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Consolidated, lined, cleaned, filled, inpainted,


On arrival: Uneven surface, discolored varnish, several breaks in canvas.

Unknown artist, American, 19th Century, oil on canvas                                   Private client

This painting of a very elegant woman with an anatomically unlikely left arm arrived in battered condition. The canvas support, which was torn along the tacking edge was dry, weak and totally missing in some areas. The reverse side had six thick canvas patches held in place by a very hard and strong glue which had deformed the painting as it expanded and contracted around them with changes in temperature and humidity. In addition, there were two breaks in the upper right part of the canvas and a long tear in the lower left. Stretcher bar marks were visible and the several layers of varnish had darkened and yellowed from the effects of ultra violet light.


The first step in the restoration was to apply a mulberry paper tissue to stabilize the paint film and prevent further damage while removing the painting from its stretcher. The painting was then placed face down and the patches were slowly and carefully removed from the back of the canvas using a softening agent and scalpels. After that it was flattened on blotters with moisture and weights, and the breaks and tears were correctly aligned and held in place by delicate mulberry tissue bridges.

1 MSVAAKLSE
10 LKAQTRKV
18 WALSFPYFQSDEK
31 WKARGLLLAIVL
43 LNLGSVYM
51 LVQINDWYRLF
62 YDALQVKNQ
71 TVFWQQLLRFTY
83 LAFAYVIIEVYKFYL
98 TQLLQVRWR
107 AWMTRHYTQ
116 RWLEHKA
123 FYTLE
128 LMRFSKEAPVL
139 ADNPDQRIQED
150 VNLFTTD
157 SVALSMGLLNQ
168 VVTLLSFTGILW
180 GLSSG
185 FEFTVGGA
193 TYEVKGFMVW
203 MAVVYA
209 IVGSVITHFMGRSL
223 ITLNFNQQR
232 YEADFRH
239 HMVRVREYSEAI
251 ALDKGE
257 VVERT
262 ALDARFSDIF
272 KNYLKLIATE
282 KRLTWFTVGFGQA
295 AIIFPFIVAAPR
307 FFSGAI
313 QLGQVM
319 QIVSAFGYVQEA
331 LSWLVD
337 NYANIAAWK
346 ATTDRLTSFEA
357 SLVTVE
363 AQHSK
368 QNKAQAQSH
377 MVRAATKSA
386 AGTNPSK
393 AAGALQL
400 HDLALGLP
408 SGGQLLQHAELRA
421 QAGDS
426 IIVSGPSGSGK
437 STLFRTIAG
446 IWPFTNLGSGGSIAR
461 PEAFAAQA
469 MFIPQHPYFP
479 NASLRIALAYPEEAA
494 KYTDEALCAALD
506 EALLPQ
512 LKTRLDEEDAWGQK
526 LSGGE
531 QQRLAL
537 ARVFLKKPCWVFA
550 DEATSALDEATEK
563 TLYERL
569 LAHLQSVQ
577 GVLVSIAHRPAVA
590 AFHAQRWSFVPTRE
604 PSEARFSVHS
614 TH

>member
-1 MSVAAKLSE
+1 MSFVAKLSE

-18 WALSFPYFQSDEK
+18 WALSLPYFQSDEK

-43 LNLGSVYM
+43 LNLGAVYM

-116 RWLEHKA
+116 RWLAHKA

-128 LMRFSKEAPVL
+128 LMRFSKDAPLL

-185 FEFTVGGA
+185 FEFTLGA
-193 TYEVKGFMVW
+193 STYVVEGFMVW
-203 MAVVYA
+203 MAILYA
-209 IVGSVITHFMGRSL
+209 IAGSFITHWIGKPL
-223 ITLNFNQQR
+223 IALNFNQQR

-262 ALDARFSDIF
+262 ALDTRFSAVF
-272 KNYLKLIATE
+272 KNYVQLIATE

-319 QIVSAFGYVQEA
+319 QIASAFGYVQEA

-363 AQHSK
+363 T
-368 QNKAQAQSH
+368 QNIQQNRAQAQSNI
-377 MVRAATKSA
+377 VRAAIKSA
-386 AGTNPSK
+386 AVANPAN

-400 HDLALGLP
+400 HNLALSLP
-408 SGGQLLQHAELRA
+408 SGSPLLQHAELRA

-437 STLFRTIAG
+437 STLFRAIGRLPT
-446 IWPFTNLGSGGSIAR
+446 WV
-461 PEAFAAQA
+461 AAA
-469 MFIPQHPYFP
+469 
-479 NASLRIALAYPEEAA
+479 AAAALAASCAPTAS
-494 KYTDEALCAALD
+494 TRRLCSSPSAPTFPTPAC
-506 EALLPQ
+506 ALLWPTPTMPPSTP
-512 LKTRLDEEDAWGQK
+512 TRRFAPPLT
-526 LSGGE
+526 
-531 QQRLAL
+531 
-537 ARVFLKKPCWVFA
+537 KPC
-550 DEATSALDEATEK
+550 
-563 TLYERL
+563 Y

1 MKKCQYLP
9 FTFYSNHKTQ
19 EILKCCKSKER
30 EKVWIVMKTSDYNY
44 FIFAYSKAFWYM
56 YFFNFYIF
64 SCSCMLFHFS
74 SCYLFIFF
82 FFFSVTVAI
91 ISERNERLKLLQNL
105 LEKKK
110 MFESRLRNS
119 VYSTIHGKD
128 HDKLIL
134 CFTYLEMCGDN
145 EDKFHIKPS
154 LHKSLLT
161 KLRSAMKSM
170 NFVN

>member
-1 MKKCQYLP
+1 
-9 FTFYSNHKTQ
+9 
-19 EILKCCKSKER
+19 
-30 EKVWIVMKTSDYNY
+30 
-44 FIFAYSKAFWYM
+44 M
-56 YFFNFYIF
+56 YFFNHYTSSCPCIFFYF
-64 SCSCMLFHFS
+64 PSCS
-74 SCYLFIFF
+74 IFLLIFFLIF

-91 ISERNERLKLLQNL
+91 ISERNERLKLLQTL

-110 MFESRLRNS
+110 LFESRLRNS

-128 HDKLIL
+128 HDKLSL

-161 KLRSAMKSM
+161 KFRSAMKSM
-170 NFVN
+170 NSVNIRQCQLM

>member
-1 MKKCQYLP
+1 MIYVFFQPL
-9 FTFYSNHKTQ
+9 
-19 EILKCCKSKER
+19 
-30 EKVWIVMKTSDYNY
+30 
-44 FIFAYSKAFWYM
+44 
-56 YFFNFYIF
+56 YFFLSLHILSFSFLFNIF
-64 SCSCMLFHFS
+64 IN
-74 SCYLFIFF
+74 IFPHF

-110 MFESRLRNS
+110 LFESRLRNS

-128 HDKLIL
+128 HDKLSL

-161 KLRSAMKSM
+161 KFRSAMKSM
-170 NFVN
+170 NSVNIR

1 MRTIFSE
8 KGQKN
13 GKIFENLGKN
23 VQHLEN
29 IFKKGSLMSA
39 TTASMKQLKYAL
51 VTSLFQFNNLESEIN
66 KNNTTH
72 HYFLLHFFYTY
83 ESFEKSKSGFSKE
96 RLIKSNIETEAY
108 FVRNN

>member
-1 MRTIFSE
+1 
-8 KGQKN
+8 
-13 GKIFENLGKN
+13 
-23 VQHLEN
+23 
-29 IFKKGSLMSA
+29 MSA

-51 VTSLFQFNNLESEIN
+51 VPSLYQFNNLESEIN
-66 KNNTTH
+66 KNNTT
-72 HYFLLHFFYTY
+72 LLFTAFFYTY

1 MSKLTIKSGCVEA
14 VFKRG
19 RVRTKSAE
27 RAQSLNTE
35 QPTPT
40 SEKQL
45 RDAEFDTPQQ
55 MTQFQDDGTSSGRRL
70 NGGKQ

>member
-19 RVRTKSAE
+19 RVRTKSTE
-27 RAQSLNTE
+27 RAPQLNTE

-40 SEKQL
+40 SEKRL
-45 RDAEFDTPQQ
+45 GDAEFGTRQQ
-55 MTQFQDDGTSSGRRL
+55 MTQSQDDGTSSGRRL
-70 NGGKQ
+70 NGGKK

A second linen canvas, larger than the painting, was stretched, soaked and restretched to remove all possibility of further expansion. It was then placed face down and painted with conservation wax as was the flattened painting. After that, the two were laminated together on a vacuum hot table. The heat of the table melted the wax and the pressure of the vacuum fused them together along with the use of rollers to force out all air bubbles and excess wax as well as to strengthen the bond between the two surfaces.


When the canvas and its new support had cooled, the grime and discolored varnish were removed with aqueous surfactant detergents and solvents as required. The paint losses were filled with a mixture of whiting and rabbitskin glue and screeded to level with the surface. After a separating coat of acryloid B-67 varnish was applied, inpainting of the fillings was executed using pure ground pigments in a medium of B-67 and xylene. This kind of paint does not change color when it dries as oil paint does so if the color is matched precisely, it remains that way. Inpainting is done dot by dot with a small sable brush wearing a head loupe with seven power magnification and working under 500 watt lights to ensure perfect matching of color.


When the inpainting was complete, the canvas received another coat of B-67 and a final surface of paraloid B-72. Since neither this paint nor the varnishes are affected by ultra violet light, the restoration of this painting will last for a long time.

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